A middle-aged woman recently contacted Painter Law Firm about her potential case involving misdiagnosis and delayed treatment of volvulus.
Volvulus is a condition where the small intestines loop or twist around each other. It is an emergency medical condition because it cuts off blood flow to the intestines and causes bowel obstruction. In adults, volvulus occurs more frequently in patients who have had an abdominal, bariatric, or weight loss surgery. This is because of adhesive bands or scarring that forms between organs and tissues, which can contribute to volvulus.
This lady had gastric bypass surgery at a Clear Lake, Texas hospital.
About eight months after her gastric bypass surgery, she started having severe abdominal pain. An ambulance took her to the nearest hospital emergency room in Pasadena, Texas. Upon arrival, she complained of the pain, dry heaving, and vomiting. These types of symptoms should have raised a red flag to the doctors and nurses because patients who have had any type of bariatric weight loss surgery have an increased risk for complications such as volvulus. The standard of care requires surgeons and physicians to consider volvulus when such a patient has these complications.
After waiting about 12 hours, this lady was admitted to the hospital. At that point, she felt the urge to use the bathroom, but when she attempted to do so she instead threw up dark, bad-smelling vomitus.
The next day, a gastroenterologist (GI doctor) concluded that she had a partial obstruction. The doctor wanted to keep her in the hospital to treat her supposed obstruction with medications. The patient lacked confidence in the treatment plan and asked to be transferred to the Clear Lake hospital, where her bariatric surgeon had staff privileges and could see her. The hospital and doctors denied her request.
Over the next few days, her symptoms continued. She kept vomiting even though she was not eating. On examination, her bowel sounds were absent. Eventually, a hospitalist saw her and ordered a consult with a general surgeon. The GI doctor intercepted and canceled the consultation and wanted her to continue under his treatment. By that time, her vomit was nearly black.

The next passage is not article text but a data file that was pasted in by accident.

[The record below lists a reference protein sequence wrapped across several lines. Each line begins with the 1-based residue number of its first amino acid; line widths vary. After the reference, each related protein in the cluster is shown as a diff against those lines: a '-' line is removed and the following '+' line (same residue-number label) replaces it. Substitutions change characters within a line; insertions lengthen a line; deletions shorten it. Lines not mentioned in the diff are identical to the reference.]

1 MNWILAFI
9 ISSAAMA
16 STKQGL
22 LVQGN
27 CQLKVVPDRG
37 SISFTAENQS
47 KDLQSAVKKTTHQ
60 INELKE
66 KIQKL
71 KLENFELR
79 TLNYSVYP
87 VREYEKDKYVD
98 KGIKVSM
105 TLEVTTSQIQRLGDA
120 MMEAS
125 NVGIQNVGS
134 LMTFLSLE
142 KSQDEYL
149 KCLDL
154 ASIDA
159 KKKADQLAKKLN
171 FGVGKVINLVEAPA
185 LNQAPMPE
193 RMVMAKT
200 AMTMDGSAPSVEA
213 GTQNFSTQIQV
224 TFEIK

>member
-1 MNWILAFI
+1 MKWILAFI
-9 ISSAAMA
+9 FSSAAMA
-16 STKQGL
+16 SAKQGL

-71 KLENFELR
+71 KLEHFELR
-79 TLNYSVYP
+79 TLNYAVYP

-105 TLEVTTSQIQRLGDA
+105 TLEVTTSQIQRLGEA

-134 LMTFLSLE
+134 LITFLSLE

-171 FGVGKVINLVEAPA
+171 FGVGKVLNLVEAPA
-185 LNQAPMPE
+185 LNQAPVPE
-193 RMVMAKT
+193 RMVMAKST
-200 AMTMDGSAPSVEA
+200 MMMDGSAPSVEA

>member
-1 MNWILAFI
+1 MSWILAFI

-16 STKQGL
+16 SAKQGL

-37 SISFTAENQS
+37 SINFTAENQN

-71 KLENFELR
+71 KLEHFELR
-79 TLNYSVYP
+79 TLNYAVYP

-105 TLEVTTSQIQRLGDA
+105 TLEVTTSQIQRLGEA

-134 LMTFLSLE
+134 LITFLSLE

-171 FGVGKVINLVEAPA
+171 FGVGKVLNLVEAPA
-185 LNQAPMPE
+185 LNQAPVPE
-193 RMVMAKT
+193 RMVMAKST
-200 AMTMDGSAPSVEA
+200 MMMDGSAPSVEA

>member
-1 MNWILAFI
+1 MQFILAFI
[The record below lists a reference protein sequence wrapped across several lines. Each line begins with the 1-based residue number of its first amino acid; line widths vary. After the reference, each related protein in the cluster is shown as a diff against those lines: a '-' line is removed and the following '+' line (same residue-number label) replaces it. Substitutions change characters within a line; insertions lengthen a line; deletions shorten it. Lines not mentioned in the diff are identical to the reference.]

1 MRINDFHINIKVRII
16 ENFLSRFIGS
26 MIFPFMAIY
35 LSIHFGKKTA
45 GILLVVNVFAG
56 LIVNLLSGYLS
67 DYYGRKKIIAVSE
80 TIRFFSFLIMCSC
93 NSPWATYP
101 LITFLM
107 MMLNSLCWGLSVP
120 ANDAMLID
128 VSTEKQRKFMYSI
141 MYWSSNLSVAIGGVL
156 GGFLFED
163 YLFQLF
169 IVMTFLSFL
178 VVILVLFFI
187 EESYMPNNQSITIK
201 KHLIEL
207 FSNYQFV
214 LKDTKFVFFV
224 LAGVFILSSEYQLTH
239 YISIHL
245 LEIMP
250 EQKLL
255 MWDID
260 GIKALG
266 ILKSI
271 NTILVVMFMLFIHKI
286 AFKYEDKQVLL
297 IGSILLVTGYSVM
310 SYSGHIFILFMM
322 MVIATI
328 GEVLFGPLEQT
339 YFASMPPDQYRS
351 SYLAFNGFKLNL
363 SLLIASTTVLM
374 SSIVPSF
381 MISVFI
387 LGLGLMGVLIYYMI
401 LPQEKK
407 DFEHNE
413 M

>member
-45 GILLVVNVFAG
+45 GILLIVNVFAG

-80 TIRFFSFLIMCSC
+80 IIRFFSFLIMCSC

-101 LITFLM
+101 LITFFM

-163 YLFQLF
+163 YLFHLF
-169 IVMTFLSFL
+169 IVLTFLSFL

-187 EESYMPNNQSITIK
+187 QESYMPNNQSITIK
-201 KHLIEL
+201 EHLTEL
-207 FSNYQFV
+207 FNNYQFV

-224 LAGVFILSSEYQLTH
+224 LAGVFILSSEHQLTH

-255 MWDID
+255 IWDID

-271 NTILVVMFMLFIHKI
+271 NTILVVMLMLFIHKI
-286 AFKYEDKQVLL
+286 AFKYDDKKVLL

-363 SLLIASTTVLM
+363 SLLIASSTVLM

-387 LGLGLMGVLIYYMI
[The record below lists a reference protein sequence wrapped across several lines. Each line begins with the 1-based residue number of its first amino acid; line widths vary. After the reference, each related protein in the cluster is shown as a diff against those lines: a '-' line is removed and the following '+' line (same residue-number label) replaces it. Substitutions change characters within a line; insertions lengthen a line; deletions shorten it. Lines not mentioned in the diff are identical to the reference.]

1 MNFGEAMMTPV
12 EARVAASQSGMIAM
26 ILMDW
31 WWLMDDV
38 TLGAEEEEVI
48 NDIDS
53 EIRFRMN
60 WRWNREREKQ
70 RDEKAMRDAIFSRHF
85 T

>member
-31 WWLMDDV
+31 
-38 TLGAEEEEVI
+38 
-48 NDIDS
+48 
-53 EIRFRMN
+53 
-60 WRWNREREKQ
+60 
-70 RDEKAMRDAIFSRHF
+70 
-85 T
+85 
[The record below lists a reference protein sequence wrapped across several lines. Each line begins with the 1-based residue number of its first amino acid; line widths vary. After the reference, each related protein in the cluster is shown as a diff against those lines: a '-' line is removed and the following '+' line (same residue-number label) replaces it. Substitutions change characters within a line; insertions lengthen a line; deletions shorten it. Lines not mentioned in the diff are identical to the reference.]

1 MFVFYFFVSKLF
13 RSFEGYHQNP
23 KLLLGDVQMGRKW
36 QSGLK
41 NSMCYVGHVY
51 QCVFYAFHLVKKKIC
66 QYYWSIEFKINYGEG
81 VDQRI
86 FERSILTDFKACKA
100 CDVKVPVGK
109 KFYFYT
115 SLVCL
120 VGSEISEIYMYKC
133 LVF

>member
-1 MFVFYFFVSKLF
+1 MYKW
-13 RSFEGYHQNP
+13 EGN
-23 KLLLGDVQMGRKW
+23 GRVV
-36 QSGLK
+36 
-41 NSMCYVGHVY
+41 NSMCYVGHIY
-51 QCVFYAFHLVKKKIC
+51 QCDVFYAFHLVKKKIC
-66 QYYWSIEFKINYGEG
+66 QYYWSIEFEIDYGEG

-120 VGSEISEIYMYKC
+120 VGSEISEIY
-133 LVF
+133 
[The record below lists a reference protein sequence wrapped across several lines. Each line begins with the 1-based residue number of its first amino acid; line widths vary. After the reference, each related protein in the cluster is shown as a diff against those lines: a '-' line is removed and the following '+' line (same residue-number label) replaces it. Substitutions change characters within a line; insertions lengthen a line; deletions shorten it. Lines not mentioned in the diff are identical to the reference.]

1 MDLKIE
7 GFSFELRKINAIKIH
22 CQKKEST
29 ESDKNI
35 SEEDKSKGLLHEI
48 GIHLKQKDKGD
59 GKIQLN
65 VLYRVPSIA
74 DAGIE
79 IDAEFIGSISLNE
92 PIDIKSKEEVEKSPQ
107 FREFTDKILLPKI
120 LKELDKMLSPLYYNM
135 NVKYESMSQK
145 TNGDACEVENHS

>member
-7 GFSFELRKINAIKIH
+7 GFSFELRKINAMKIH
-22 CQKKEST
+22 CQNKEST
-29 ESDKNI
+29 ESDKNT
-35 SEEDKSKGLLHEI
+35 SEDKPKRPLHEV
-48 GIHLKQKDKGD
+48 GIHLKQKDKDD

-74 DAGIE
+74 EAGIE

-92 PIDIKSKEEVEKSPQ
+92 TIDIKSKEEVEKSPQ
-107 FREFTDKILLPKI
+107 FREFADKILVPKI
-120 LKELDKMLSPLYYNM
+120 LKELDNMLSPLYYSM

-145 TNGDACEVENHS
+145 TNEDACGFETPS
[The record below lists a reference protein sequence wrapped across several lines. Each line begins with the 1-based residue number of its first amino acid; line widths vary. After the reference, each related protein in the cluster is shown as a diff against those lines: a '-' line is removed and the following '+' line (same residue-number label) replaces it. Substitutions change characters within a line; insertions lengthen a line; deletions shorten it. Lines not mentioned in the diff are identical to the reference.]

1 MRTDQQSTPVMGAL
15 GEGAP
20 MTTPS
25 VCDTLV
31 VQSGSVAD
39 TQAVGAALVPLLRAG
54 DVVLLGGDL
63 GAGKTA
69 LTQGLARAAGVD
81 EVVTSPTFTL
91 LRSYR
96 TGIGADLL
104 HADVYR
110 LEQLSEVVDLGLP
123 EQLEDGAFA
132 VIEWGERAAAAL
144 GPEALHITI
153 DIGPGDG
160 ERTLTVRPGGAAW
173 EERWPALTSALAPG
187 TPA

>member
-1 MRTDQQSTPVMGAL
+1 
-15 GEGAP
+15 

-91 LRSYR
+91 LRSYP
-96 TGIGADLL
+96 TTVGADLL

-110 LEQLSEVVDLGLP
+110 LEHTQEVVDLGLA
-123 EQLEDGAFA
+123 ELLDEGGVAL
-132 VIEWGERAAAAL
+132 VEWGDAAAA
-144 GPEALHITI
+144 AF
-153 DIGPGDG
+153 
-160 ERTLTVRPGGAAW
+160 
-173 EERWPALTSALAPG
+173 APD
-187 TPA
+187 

After six days in the Pasadena hospital, the hospitalist re-ordered a general surgery consultation. When the surgeon examined her, and learned of the prior history of gastric bypass, he immediately ordered her transferred to the Clear Lake hospital.
At the new hospital, her bariatric surgeon took her to the operating room the next morning. He had suspected that she had a blockage that needed repaired, but was shocked to find volvulus. Her small intestines had flipped, folded, and started to die. The surgeon removed about a foot of dead intestines. After the surgery, he said that she would have probably died within a day or two, if she had not undergone this life-saving surgery.
After this surgery, she faced multiple additional surgeries and treatments for infections.
Now, almost two years later, she still experiences trouble eating and keeping down enough food to make it through the day. She is terribly weak and must wear a diaper because of uncontrollable diarrhea. Of course, with these permanent conditions, she cannot return to work.
As a Houston, Texas medical malpractice attorney, I know that this patient’s medical history, signs, and symptoms should have prompted a quick trip to the operating room. This would have likely led to a repair of her volvulus with minimal complications.
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Robert Painter is a medical malpractice attorney at Painter Law Firm PLLC, in Houston, Texas. He is a former hospital administrator who represents patients and family members in medical negligence and wrongful death lawsuits against hospitals, physicians, surgeons, anesthesiologists, and other healthcare providers. A member of the board of directors of the Houston Bar Associates, he was honored, in 2017, by H Texas as one of Houston’s top lawyers. In May 2018, the Better Business Bureau recognized Painter Law Firm PLLC with its Award of Distinction.